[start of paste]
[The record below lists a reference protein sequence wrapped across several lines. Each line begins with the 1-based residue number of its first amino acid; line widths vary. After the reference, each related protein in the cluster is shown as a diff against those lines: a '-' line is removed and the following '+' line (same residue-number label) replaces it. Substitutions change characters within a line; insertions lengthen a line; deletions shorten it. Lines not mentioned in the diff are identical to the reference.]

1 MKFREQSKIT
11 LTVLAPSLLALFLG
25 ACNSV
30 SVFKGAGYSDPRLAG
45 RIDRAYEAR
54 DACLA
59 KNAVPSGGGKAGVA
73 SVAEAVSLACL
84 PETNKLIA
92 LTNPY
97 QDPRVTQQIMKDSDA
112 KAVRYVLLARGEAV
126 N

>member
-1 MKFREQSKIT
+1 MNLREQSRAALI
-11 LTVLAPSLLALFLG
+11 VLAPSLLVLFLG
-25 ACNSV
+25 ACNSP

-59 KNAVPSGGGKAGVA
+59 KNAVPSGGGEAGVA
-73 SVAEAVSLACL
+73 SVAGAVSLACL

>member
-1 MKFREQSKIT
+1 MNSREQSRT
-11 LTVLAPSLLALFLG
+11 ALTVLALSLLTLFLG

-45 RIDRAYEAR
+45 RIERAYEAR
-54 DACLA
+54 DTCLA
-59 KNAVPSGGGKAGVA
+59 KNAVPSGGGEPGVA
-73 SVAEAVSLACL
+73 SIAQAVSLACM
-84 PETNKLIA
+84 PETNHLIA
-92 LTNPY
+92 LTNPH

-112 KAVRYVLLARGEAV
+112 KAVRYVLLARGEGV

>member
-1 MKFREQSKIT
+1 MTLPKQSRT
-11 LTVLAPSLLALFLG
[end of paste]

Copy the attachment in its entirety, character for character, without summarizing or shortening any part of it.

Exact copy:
[The record below lists a reference protein sequence wrapped across several lines. Each line begins with the 1-based residue number of its first amino acid; line widths vary. After the reference, each related protein in the cluster is shown as a diff against those lines: a '-' line is removed and the following '+' line (same residue-number label) replaces it. Substitutions change characters within a line; insertions lengthen a line; deletions shorten it. Lines not mentioned in the diff are identical to the reference.]

1 MKFREQSKIT
11 LTVLAPSLLALFLG
25 ACNSV
30 SVFKGAGYSDPRLAG
45 RIDRAYEAR
54 DACLA
59 KNAVPSGGGKAGVA
73 SVAEAVSLACL
84 PETNKLIA
92 LTNPY
97 QDPRVTQQIMKDSDA
112 KAVRYVLLARGEAV
126 N

>member
-1 MKFREQSKIT
+1 MNLREQSRAALI
-11 LTVLAPSLLALFLG
+11 VLAPSLLVLFLG
-25 ACNSV
+25 ACNSP

-59 KNAVPSGGGKAGVA
+59 KNAVPSGGGEAGVA
-73 SVAEAVSLACL
+73 SVAGAVSLACL

>member
-1 MKFREQSKIT
+1 MNSREQSRT
-11 LTVLAPSLLALFLG
+11 ALTVLALSLLTLFLG

-45 RIDRAYEAR
+45 RIERAYEAR
-54 DACLA
+54 DTCLA
-59 KNAVPSGGGKAGVA
+59 KNAVPSGGGEPGVA
-73 SVAEAVSLACL
+73 SIAQAVSLACM
-84 PETNKLIA
+84 PETNHLIA
-92 LTNPY
+92 LTNPH

-112 KAVRYVLLARGEAV
+112 KAVRYVLLARGEGV

>member
-1 MKFREQSKIT
+1 MTLPKQSRT
-11 LTVLAPSLLALFLG